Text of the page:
Go Back   EcoModder Forum > EcoModding > EcoModding Central
Register Now
 Register Now

Now available from EcoModder: ScanGauge II fuel economy gauge.  Click for details.  

Reply  Post New Thread
 
Submit Tools LinkBack Thread Tools
Old 12-05-2012, 10:09 AM   #31 (permalink)
radioranger
 
Join Date: Dec 2011
Location: Canton CT
Posts: 442
Thanks: 140
Thanked 37 Times in 30 Posts
tried the tc w 3 in the inboard boat and the Ranger and seems to smooth it out a bit , I've tried it before but just wondering how it might effect the o2 which of course would hurt mileage if it goes out of range

  Reply With Quote
The Following User Says Thank You to radioranger For This Useful Post:
WesternStarSCR (12-05-2012)
Old 12-05-2012, 10:56 AM   #32 (permalink)
Busting Knuckles Often
 
Join Date: Aug 2012
Location: SE Michigan
Posts: 135

Blue Maxx - '04 Chevrolet Malibu Maxx LT
Team Chevy
90 day: 26.96 mpg (US)

Tink's Van - '08 Chrysler Town & Country Touring
90 day: 19.09 mpg (US)

2004 5 Speed Goldrolla - '04 Toyota Corolla CE
Team Toyota
90 day: 36.3 mpg (US)
Thanks: 313
Thanked 26 Times in 18 Posts
Thanks for energy input info, I take your word for it.

Quote:
Originally Posted by meanjoe75fan View Post
It never did,* and it still doesn't.

Every one who makes the "energy-negative" argument is referencing a study by Prof. Pimental, of Cornell U. Some years ago, he put out a deeply-flawed study that said ethanol production was, indeed, energy negative.

Subsequent follow-up studies failed to reach the same conclusion, and closer examination of the data shows several issues, the most glaring of which was no accounting was made for the post-fermentation "distiller's grain" that passed along the majority of the food energy to its original purpose of livestock feed. (Apparently Pimental assumed a hole was dug, and...)

His original paper was co-authored by some others at UCBerkely, who later *had their names removed* from the paper due to the severity of the flaws. Yes, it was THAT bad!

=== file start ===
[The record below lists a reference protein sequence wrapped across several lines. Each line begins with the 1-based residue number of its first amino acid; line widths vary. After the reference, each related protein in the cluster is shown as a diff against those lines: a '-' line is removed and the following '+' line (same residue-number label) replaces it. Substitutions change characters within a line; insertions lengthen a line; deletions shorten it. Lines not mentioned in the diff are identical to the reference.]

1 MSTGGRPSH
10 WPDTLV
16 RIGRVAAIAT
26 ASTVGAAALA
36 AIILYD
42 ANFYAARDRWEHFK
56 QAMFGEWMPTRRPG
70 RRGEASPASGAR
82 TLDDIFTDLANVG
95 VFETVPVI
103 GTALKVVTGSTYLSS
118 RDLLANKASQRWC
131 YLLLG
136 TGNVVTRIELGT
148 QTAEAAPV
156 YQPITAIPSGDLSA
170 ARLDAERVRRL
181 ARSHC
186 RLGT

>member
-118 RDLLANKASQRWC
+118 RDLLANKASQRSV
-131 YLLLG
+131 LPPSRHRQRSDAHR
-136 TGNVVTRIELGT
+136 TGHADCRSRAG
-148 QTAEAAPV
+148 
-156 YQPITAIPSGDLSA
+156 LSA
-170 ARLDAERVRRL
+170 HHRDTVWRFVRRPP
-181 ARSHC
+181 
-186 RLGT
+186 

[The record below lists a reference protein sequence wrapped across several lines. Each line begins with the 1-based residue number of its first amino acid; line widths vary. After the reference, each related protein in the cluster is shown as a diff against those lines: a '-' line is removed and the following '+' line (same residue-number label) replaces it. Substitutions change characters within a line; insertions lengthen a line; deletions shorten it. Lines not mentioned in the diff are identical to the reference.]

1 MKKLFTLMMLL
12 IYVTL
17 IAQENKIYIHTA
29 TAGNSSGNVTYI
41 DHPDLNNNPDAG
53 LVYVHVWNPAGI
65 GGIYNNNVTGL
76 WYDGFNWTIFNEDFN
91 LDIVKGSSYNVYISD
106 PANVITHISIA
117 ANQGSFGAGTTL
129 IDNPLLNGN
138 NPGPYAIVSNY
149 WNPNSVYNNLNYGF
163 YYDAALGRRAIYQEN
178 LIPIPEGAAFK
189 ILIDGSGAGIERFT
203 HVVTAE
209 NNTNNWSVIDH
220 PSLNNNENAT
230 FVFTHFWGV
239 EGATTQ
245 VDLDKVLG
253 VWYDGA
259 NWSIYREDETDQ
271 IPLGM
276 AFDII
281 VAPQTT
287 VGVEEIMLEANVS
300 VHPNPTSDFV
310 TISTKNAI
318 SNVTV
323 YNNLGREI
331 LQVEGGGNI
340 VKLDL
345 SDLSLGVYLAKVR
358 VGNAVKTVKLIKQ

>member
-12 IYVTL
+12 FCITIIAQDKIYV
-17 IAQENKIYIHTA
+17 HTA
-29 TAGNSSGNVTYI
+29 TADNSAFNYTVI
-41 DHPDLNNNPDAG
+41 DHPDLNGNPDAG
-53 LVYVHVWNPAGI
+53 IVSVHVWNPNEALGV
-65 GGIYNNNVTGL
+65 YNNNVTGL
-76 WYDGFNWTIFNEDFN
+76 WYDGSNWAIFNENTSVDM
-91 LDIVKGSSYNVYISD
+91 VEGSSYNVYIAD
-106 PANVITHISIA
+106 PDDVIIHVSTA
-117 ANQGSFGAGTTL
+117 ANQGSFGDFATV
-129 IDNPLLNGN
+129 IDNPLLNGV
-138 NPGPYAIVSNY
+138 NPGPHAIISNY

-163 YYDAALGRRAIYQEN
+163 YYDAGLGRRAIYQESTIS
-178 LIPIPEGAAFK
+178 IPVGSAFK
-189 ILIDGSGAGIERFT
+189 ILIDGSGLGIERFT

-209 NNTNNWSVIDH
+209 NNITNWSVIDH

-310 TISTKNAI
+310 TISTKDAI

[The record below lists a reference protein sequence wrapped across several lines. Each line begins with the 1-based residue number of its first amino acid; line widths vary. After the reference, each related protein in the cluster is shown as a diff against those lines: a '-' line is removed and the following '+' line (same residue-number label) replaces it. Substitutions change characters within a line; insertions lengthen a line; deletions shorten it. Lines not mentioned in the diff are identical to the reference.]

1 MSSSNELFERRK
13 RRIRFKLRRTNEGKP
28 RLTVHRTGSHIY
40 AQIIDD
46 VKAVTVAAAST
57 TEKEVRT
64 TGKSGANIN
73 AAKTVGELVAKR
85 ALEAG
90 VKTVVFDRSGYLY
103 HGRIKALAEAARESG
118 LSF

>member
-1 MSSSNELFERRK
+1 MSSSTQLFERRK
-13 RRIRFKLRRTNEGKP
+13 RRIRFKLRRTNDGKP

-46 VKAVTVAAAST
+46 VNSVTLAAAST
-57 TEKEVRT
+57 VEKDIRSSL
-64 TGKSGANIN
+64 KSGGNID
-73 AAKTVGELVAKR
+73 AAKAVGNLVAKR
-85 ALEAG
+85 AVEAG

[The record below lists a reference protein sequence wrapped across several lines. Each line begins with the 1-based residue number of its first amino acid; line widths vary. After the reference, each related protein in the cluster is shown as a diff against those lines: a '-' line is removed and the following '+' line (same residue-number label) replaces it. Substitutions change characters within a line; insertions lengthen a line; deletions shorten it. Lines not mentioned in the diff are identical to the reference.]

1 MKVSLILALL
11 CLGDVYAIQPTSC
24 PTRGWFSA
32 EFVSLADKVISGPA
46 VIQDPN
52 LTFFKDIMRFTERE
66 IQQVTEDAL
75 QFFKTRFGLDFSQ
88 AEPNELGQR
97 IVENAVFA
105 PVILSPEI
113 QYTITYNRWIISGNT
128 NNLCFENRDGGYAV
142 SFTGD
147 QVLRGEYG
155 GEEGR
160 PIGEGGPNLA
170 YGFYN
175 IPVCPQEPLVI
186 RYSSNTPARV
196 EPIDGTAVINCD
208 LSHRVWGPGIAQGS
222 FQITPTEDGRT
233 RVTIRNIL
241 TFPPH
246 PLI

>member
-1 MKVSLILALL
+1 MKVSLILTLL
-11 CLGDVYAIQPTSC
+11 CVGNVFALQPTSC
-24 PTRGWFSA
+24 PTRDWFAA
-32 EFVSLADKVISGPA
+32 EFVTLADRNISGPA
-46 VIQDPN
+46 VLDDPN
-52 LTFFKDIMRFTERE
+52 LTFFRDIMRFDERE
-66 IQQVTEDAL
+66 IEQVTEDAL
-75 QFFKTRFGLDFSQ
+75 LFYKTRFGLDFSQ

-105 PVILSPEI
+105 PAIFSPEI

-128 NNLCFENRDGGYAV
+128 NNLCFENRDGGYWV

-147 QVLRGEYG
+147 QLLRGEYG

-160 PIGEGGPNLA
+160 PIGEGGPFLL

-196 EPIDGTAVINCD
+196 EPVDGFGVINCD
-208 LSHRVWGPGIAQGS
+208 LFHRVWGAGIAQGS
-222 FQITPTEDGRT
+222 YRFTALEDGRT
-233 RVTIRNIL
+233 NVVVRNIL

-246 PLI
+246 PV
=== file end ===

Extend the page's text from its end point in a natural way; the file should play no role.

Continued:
*(Given the first two laws of thermodynamics, it follows that 1) energy cannot be created or destroyed and 2) all real-world energy conversion is <100% efficient at producing the desired result...so ALL energy conversion is "energy-negative." What the argument here is, effectively, "Well, the sun was gonna shine anyways...so we'll spot you the solar input...and it's STILL energy-negative!" All studies (save one notable exception) finds that--discounting solar input--ethanol production is modestly energy-positive.)
I appreciate the correction. I should do more research, but I was under the impression that was the case. Tell a lie long enough and people will believe it is true I suppose.

Just goes to show that even the most OCD of us in researching "why we believe what we believe" can fall into the page one trap of 'big headlines, repeated often', then miss the correction the on page 2 in small font...

I still wish the labeling laws were better in Michigan; I ate crow on that one yesterday. It turns out I have been avoiding a particular gas station since they have labels stating they have E10. I probably have had E5 to E10 all along at all the other stations I frequent, probably for years.

Maybe all states stop at E10, nothing higher, and call it a day, we blindly go about our business as American consumers? No harm, no foul to most cars.

Anything beyond that (E15 etc), and Monsanto and others interested in the ethanol market better have a long term phase in plan with the OEM's and states, and as consumers, we ought to know where our fuel is coming from, and, how it affects our cars perfomance and longevity.


Now a bit off topic, but maybe you know answers or have researched about these questions...

I will start a new thread, if needed, but I want facts to support that Ethanol is a good long term thing, for cars, the environment, for farmers, for food prices, for our land quality, etc. If not, then, well, if it bothers me that much, maybe I will be proactive in the democratic processes of our country...

Here is my belief: My belief is that corn should be food, then feed, and then fuel. Am I misinformed on that? Seriousy, I think that makes sense, but I am willing to stand corrected... Is corn much more complicated in its uses and process by-products than this simplification?

Does ethanol negatively impact availablity, price, and quality of our nations food supply and the soil on where it is grown?

Not being rhetorical, I just know that some people state Monsanto is evil, and that the ethanol push has more to do with what they want, vs. what is best for our crops, food prices, and land quality?

In other words, even if Ethanol is produced as efficient as it can be from food source type foods (barring cellulosic processes), is it still the 'the right thing to do' for the 'greater good' of our country and future generations, assuming my weighting of food first, feed second, fuel last?